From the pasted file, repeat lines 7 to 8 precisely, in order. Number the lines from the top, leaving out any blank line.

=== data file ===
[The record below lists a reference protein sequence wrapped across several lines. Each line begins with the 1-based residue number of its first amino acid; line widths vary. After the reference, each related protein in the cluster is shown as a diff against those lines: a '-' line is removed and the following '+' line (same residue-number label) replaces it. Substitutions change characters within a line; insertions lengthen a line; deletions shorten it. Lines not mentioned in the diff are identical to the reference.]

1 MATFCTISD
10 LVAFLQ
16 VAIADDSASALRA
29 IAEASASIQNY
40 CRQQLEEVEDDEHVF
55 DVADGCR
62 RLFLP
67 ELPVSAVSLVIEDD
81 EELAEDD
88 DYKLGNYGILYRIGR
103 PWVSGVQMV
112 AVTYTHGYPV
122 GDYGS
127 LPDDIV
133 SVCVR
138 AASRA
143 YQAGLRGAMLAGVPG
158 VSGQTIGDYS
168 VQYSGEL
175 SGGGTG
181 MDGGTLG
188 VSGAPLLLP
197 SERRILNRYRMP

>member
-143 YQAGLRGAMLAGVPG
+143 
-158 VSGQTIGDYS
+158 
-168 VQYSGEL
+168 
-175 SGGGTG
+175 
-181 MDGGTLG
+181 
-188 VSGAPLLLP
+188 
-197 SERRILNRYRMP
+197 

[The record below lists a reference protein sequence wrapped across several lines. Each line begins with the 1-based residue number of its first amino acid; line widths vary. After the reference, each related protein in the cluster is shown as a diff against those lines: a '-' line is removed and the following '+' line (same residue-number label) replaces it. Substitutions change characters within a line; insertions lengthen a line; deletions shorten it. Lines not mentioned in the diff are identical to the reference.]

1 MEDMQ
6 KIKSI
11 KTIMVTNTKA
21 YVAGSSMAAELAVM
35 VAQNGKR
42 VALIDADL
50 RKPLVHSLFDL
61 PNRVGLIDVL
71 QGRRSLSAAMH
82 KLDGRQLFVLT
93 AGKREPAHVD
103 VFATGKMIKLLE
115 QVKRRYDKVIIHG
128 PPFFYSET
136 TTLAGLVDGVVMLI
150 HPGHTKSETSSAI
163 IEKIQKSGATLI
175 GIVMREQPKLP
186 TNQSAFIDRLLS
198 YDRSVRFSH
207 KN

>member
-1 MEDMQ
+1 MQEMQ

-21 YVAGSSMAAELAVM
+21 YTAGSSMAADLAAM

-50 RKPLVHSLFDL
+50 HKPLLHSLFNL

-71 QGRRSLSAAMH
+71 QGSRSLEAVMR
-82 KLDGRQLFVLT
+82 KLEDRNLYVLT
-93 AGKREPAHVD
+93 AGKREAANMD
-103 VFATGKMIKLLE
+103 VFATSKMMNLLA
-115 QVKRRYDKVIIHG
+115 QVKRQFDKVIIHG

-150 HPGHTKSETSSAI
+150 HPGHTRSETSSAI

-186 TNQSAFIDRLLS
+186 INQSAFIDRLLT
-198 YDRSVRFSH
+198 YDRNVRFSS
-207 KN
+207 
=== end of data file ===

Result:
55 DVADGCR
62 RLFLP